BEIRUT — The Islamic State may still have in excess of 30,000 fighters in Syria and Iraq and appears to have rebounded from some of its worst setbacks, according to two new reports that call into question whether the militants are as close to defeat as the U.S. military has suggested.

The figures, contained in reports by the U.S. government and the United Nations, are far higher than previous estimates of Islamic State strength following its major defeats last year, when militants were driven out of their territory in Iraq and most of their key strongholds in Syria. The U.S. military has not released any figures since last year, but comments by military officials had indicated there were not many more than 10,000 fighters left.

U.S. military officials disputed the new assessments but declined to give alternative numbers, saying it is against military policy. The figures “seemed high,” said Col. Sean Ryan, the U.S. military spokesman in Baghdad, but he added that “with all the variables, there is really no way to know.”

“As far as we are concerned, ISIS remains a threat as long as they have the capability to launch terror attacks anywhere, and we will pursue them until they are completely defeated,” he said.

The U.S. government report attributed its numbers to the Defense Department but acknowledged that such estimates “have varied sharply among sources and over time.” The report was delivered to Congress by the Lead Inspector General. Quoting Defense Department officials, the report put the number of fighters in Iraq at between 15,500 and 17,100 and in Syria at 14,000.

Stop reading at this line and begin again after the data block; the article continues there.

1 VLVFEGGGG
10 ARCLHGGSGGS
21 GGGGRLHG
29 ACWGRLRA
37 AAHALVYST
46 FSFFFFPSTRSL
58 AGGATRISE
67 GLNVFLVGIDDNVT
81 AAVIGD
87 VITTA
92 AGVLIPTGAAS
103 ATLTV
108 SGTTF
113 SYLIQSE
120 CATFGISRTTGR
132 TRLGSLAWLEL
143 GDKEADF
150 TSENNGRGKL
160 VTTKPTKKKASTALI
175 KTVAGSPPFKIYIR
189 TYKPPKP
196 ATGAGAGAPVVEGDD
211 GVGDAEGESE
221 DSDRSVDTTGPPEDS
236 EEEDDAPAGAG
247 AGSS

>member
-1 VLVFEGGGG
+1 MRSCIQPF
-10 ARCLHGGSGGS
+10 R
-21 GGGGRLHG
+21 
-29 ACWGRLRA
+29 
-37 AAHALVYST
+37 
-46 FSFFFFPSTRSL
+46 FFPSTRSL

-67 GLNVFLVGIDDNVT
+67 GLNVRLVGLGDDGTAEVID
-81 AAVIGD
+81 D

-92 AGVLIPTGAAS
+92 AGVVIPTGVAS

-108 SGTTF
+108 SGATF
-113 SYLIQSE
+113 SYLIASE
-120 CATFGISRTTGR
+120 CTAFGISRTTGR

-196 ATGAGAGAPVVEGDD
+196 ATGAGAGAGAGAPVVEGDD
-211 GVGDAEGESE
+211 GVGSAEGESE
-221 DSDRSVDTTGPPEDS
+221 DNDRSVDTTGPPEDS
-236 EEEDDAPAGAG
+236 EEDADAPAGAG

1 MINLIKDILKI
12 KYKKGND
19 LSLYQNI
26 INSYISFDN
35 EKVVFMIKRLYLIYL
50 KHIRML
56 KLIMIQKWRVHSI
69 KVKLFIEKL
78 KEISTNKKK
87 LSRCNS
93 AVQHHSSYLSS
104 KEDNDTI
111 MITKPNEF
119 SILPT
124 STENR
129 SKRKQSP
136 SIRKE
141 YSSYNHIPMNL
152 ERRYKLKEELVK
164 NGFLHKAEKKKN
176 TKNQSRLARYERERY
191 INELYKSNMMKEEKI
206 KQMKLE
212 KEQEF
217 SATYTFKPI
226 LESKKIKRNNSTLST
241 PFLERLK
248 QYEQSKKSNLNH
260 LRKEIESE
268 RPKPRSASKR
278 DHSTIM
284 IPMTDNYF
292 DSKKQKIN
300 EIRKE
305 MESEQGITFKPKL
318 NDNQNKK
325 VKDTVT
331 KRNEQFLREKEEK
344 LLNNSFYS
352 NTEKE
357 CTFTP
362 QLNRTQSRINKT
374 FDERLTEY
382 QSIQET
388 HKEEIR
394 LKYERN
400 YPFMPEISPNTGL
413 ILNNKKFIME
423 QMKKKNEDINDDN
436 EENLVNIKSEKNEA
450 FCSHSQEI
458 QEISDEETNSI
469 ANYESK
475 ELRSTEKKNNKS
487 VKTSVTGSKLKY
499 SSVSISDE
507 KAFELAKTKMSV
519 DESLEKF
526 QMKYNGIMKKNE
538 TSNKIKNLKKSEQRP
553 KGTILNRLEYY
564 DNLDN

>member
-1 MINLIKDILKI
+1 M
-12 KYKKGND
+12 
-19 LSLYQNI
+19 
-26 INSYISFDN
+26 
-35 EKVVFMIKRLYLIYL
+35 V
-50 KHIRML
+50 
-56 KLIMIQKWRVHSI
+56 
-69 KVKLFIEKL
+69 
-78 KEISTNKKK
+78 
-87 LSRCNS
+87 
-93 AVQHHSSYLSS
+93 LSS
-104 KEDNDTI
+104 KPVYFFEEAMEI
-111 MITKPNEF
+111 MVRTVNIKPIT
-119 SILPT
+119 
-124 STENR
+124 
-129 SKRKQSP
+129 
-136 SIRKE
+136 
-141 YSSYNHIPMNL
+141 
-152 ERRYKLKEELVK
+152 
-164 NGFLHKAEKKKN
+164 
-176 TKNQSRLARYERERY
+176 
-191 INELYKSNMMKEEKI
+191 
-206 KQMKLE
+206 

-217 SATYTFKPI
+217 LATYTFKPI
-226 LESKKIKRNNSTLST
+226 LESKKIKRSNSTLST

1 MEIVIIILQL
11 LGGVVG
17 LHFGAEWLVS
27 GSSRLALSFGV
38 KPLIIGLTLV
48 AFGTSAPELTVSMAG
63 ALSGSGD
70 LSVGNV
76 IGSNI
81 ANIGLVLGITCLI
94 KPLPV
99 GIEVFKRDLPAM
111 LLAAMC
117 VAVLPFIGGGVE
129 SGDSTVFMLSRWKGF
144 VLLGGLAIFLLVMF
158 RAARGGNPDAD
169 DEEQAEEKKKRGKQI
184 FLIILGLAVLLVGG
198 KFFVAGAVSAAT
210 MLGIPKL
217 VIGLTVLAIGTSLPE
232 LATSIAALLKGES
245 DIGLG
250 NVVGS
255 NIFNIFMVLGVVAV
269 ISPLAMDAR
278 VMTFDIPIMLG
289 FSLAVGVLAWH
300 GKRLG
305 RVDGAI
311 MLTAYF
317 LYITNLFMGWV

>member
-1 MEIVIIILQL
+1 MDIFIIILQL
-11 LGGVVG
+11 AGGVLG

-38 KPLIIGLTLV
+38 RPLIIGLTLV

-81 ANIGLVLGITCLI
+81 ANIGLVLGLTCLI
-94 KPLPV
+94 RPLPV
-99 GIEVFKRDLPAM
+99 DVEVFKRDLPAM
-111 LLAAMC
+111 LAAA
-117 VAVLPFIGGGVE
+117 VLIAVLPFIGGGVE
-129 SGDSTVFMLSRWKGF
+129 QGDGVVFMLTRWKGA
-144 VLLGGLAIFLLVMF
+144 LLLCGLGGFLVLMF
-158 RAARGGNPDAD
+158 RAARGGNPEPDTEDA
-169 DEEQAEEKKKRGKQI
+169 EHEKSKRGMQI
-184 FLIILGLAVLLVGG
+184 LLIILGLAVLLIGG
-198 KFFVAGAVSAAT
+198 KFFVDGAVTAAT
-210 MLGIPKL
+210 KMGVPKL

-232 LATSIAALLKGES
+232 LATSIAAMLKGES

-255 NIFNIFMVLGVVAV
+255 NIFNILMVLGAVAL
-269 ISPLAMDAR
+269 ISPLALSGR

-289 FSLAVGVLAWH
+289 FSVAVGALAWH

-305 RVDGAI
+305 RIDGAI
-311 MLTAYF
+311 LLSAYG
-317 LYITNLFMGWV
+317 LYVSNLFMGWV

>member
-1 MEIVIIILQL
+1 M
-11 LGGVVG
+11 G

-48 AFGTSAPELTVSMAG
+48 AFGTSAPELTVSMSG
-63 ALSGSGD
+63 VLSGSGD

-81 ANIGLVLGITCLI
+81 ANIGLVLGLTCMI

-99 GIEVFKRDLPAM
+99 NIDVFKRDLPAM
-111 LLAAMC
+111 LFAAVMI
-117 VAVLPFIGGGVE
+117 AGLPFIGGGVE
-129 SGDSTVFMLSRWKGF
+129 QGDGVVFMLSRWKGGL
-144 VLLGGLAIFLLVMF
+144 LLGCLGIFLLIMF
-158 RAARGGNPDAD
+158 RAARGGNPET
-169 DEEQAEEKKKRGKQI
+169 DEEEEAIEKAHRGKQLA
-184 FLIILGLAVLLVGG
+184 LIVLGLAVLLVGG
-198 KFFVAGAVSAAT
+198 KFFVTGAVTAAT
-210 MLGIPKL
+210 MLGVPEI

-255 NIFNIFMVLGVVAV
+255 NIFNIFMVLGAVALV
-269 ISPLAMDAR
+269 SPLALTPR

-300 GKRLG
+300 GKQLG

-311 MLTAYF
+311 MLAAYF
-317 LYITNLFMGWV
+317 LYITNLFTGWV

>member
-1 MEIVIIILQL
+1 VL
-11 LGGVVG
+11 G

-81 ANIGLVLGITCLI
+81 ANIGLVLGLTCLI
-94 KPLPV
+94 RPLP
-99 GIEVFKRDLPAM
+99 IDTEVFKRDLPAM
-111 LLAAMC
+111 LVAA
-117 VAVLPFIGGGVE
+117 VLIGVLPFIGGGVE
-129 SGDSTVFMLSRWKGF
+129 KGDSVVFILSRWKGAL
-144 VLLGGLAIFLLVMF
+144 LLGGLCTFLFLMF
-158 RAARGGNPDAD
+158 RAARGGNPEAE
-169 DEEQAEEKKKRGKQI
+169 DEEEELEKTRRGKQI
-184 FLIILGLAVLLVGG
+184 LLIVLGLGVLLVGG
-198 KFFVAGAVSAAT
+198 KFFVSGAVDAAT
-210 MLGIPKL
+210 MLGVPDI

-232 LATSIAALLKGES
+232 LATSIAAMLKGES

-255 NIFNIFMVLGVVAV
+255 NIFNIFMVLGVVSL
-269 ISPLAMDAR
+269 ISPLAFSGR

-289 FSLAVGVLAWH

The second report was written by the U.N. Analytical Support and Sanctions Monitoring Team and offered a similar figure. Quoting unnamed member states, it said there are believed to be between 20,000 and 30,000 Islamic State fighters across Iraq and Syria, divided roughly equally between the two countries. Some of them are active on the battlefield, while others are hiding out in communities or remote areas, it said.

At its peak, the Islamic State is thought to have mustered an army of about 100,000 men, spread across the vast area spanning Syria and Iraq that once composed its self-proclaimed caliphate. They included as many as 30,000 foreign fighters from all over the world.

Both new reports note, however, that although the Islamic State is close to total territorial defeat, it remains a potent threat to the stability of Iraq and Syria. Taken together, the reports suggest that the military campaign still has a long way to go before the Islamic State can be said to have been vanquished, despite President Trump’s assertion last month that the battle against the group was “98 percent” finished.

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